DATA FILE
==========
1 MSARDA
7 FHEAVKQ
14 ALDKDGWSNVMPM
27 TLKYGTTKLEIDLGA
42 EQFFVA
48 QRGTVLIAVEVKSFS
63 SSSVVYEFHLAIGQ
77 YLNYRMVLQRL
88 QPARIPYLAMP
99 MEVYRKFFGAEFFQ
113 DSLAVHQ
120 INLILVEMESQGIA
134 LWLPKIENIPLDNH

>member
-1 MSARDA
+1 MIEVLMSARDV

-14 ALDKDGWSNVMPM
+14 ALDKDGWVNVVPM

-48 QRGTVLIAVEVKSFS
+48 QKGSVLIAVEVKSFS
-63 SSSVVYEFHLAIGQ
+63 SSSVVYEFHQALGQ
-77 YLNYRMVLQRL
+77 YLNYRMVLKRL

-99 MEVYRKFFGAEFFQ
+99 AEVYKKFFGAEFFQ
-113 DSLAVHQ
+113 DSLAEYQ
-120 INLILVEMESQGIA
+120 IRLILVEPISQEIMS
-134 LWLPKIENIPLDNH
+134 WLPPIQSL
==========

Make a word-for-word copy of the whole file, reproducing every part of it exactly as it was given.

1 MSARDA
7 FHEAVKQ
14 ALDKDGWSNVMPM
27 TLKYGTTKLEIDLGA
42 EQFFVA
48 QRGTVLIAVEVKSFS
63 SSSVVYEFHLAIGQ
77 YLNYRMVLQRL
88 QPARIPYLAMP
99 MEVYRKFFGAEFFQ
113 DSLAVHQ
120 INLILVEMESQGIA
134 LWLPKIENIPLDNH

>member
-1 MSARDA
+1 MIEVLMSARDV

-14 ALDKDGWSNVMPM
+14 ALDKDGWVNVVPM

-48 QRGTVLIAVEVKSFS
+48 QKGSVLIAVEVKSFS
-63 SSSVVYEFHLAIGQ
+63 SSSVVYEFHQALGQ
-77 YLNYRMVLQRL
+77 YLNYRMVLKRL

-99 MEVYRKFFGAEFFQ
+99 AEVYKKFFGAEFFQ
-113 DSLAVHQ
+113 DSLAEYQ
-120 INLILVEMESQGIA
+120 IRLILVEPISQEIMS
-134 LWLPKIENIPLDNH
+134 WLPPIQSL